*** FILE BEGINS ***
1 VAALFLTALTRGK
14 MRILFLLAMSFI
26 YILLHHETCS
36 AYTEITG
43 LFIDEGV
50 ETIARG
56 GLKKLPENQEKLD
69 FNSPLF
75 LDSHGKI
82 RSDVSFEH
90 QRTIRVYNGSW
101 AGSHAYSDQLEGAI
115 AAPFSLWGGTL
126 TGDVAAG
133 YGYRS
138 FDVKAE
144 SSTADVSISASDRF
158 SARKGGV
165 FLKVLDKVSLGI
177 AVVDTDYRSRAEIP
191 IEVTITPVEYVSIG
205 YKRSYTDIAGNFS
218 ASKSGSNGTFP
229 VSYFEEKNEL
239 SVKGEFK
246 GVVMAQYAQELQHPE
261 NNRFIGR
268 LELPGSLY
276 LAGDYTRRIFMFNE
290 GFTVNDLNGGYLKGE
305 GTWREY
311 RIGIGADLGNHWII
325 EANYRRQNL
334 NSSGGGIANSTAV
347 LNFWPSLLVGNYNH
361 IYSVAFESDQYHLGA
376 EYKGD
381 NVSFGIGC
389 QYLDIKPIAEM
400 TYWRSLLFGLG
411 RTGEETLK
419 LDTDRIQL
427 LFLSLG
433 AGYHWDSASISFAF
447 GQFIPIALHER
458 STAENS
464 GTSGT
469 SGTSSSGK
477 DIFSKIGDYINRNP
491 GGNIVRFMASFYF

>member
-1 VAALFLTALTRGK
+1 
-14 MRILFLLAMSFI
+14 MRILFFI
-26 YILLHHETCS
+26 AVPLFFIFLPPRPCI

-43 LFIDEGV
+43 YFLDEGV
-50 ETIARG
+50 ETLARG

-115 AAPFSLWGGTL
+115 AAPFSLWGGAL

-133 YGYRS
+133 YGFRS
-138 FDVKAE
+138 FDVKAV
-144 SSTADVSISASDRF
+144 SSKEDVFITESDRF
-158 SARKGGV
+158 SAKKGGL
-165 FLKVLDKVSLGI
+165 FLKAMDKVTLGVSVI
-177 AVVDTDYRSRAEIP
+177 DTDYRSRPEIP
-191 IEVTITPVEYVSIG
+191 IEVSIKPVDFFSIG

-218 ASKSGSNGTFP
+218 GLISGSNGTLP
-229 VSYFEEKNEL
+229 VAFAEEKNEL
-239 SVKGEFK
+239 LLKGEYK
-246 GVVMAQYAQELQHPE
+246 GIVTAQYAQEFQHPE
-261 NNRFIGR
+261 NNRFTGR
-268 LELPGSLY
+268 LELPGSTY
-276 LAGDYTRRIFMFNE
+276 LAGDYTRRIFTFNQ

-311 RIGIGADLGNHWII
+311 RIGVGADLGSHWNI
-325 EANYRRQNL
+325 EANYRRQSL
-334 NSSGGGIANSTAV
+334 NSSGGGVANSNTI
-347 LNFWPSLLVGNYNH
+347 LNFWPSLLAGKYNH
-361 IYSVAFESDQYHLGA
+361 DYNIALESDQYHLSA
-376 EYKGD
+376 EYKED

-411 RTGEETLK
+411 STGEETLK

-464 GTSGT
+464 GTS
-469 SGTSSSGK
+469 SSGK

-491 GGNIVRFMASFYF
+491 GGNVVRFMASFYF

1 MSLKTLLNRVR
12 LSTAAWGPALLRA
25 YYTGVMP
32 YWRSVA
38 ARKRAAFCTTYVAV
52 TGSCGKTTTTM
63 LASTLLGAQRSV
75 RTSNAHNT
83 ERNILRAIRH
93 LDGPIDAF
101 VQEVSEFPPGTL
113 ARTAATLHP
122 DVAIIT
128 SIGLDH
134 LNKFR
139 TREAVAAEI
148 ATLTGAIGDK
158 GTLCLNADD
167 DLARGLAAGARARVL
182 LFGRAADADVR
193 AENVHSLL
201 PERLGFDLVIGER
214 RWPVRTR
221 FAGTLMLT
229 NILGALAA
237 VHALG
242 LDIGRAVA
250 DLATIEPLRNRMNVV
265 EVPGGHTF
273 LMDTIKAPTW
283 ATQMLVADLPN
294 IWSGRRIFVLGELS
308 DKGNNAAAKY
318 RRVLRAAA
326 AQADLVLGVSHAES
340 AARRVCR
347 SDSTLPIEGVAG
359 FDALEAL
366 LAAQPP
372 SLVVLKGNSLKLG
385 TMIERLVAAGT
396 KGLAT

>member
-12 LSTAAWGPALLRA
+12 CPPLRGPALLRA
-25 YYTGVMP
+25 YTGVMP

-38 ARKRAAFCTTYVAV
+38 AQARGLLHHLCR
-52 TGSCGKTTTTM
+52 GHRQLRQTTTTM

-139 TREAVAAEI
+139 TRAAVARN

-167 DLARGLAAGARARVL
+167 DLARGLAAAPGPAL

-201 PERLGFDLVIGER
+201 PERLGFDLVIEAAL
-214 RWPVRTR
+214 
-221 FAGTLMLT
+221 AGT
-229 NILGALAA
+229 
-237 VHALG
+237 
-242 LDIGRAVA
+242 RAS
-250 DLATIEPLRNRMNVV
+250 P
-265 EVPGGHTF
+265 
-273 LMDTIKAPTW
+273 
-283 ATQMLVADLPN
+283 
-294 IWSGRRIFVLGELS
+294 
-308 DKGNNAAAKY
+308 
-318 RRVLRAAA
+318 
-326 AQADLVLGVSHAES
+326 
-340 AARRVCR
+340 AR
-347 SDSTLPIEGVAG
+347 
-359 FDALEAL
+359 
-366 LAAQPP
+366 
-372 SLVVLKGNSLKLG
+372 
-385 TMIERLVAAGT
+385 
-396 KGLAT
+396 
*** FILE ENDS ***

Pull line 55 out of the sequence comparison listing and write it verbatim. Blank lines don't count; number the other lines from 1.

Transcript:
+14 MRILFFI